The issues presented here and their impacts can be seen as both threats and challenges, but they also provide opportunities for designing the future (Shin & Harman, 2009). Various policies, strategies and steps have been taken by governments and higher education providers in Southeast Asia. Among others, governments in the region are re-examining their roles in providing higher education, and reviewing the relationship between private and public providers. In addition, governments in the region are exploring mechanisms related to entrepreneurship, autonomy and governance, accountability, research, monitoring, accreditation, regulation, teaching and learning, student enrolment, use of ICTs and quality assurance in higher education systems. However, of particular interest to this paper is the use of ICTs in tackling the issues and challenges faced by higher education system in the region and in ensuring accessible, affordable, effective and efficient higher education to its people.
As is the trend globally, countries in Southeast Asia are increasingly relying on ICT to address various issues including those related to higher education, in the face of depleting natural resources and the bneed to ensure sustainable development. Education drives the economic and social development in any country (Mehta & Kalra, 2006), and the economic crisis of 2008-2009 has heightened for countries in Southeast Asia the importance of having competent human capital to assist in the recovery of losses resulting from the crisis (Hassan, 2001; Purwadi, 2001). Higher education in developing countries serving as repositories of knowledge and human capital has to innovate and overcome the various issues confronting it, and to contribute to the economic development in times of such economic declines (Postiglione, 2009). Furthermore, the rapid rate at which new technologies change and develop also implies that higher education systems must keep pace with advancements in knowledge and skills, in addition to the demands and requirements for employees to stay relevant. It is crucial that universities in the region equip their students with the appropriate knowledge, skills and aptitudes to be competitive in an increasingly global and competitive economy.
Although the use of ICT is not the panacea for all the challenges faced by higher education systems in the region, it does leverage and extend traditional teaching and learning activities, and has the potential to positively impact on learning (Jaffer, Ng'ambi & Czerniewicz, 2007). Furthermore, ICT is becoming increasingly ubiquitous within higher education, and it has been used far beyond enhancing teaching and learning to include promoting research, scholarly community engagement, and administration (Balasubramaniam et al., 2009; Jaffer et al., 2007).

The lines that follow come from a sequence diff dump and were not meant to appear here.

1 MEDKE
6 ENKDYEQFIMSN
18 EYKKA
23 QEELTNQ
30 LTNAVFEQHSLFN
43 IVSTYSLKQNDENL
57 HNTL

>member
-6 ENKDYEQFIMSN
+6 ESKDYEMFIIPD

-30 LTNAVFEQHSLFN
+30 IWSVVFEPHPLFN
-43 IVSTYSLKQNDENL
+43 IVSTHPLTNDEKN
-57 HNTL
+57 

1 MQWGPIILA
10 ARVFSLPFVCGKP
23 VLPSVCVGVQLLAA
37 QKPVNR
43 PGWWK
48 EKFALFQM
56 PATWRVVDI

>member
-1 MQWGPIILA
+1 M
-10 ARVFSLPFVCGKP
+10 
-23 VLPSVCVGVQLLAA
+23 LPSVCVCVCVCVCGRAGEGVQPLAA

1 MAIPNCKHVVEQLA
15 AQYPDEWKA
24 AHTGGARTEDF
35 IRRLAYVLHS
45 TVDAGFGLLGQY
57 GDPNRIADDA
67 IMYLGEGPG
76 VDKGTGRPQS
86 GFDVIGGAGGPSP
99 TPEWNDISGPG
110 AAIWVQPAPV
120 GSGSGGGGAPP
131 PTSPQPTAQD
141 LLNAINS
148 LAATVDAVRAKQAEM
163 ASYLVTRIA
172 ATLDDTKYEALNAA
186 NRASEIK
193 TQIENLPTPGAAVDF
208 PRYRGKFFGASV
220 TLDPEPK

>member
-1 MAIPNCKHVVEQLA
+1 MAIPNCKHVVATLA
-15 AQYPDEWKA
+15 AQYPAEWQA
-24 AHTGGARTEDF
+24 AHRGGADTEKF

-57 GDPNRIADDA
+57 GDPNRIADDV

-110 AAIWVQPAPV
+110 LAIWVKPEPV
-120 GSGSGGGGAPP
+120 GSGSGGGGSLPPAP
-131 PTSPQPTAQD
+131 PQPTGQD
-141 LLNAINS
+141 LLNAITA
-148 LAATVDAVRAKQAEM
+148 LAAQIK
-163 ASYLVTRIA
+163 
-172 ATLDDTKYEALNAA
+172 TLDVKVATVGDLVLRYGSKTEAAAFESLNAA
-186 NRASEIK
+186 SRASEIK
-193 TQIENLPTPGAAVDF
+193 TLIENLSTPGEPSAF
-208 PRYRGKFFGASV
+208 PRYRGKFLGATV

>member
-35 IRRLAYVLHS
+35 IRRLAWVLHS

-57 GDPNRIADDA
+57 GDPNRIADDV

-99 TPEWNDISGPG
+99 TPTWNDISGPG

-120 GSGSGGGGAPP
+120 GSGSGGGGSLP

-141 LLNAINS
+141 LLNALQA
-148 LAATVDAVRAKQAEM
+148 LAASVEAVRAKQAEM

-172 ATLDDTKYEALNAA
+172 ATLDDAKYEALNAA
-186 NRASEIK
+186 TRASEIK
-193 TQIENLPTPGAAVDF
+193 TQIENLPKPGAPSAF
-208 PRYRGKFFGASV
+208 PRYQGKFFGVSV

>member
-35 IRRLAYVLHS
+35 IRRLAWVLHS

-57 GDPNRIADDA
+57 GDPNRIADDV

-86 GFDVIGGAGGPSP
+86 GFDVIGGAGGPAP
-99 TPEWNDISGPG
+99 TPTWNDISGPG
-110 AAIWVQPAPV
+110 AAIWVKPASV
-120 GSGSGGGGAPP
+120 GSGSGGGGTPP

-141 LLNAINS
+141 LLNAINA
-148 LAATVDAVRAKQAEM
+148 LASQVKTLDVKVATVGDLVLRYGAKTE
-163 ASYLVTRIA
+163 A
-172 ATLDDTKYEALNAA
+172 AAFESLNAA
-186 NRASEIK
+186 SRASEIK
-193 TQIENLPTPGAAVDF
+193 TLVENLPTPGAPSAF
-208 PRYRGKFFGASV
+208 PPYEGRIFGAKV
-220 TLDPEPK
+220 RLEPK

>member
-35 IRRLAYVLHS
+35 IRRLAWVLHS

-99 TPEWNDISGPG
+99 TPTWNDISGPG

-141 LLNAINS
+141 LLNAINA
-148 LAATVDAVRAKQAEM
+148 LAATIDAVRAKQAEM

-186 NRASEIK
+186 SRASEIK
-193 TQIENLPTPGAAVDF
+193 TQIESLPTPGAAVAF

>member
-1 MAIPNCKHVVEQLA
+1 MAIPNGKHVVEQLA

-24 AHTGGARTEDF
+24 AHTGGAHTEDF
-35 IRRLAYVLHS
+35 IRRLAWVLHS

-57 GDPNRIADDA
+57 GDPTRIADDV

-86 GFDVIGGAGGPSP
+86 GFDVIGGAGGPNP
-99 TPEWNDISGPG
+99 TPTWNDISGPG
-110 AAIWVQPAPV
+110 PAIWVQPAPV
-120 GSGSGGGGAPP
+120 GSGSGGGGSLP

In addition, the integration of ICT in higher education is also moving beyond getting personal computers into the hands of learners and towards mobile technology, virtual world, and cloud computing, among others. Thus, higher education systems in the region has to be innovative and leverage on the developments in ICT to lead by example in using these cutting edge technologies to provide more accessible, affordable, effective and efficient higher education. The nations and the people in the region are counting on graduates of their higher education systems to be competitive in creating wealth for their respective countries.
Researchers tend to use different terms when referring to the use of ICT in higher education, and some of the common ones include educational technologies (Czerniewicz, Ravjee & Mlitwa, 2005), learning technologies and e-learning (Bandenhorst & de Beer, 2004), online teaching and learning technologies (Van der Merwe & Möller, 2004), digital learning objects (Smith, 2004), communication technologies (Blanchette & Kanuka, 1999), web-based learning (Czerniewicz, 2005), hybrid or blended learning (Thune & Welle-Strand, 2005), and virtual learning environments (Kirkup & Kirkwood, 2005). Blurton (2002) defined ICT broadly as a diverse set of technology tools and resources for communicating, creating, disseminating, storing, and managing information.